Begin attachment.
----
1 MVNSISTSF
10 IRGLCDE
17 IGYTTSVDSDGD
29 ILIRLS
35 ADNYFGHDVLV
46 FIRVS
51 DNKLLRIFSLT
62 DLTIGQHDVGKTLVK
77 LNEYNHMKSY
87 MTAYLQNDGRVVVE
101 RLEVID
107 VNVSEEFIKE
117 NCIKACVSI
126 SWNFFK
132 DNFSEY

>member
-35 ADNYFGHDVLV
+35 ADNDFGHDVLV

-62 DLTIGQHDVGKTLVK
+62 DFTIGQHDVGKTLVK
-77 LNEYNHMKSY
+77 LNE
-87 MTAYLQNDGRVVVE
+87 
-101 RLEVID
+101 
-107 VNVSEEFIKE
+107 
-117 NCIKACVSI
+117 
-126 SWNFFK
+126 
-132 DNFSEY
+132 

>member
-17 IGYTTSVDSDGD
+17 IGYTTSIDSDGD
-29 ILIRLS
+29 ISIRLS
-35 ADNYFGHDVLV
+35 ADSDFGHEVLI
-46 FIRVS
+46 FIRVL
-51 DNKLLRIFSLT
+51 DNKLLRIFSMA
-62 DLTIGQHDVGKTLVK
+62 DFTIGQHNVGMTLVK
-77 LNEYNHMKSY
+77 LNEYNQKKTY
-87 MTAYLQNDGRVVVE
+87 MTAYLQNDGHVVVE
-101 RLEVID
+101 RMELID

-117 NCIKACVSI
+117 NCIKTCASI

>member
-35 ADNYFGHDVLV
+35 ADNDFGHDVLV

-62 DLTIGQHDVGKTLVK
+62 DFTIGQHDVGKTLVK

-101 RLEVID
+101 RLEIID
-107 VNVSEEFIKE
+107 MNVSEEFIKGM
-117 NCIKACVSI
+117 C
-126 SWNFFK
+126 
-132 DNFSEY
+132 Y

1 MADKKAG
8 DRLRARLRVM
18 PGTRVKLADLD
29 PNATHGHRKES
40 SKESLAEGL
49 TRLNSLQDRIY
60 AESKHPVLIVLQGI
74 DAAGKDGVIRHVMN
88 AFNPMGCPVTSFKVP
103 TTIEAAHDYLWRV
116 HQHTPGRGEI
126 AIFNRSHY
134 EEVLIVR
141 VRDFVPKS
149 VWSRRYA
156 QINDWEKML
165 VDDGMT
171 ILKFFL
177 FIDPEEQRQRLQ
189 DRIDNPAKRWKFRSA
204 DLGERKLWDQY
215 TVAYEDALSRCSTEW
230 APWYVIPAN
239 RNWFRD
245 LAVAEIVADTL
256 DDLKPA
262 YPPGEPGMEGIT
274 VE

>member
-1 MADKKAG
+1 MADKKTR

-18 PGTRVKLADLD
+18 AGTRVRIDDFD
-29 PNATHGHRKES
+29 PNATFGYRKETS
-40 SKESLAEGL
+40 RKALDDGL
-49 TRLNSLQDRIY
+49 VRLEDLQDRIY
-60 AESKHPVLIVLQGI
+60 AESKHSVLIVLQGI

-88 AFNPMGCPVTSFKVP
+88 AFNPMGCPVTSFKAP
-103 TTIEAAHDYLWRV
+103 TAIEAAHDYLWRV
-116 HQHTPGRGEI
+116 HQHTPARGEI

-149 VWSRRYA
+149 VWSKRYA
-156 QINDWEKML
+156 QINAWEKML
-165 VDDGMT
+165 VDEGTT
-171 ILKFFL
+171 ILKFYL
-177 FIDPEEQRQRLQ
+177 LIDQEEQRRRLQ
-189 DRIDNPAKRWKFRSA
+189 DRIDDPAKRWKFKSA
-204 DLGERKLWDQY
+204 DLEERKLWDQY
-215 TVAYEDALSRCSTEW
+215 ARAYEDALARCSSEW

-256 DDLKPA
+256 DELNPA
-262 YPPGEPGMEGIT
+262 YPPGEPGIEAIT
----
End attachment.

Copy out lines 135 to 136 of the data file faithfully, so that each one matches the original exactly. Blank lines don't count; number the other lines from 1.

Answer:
+256 DELNPA
-262 YPPGEPGMEGIT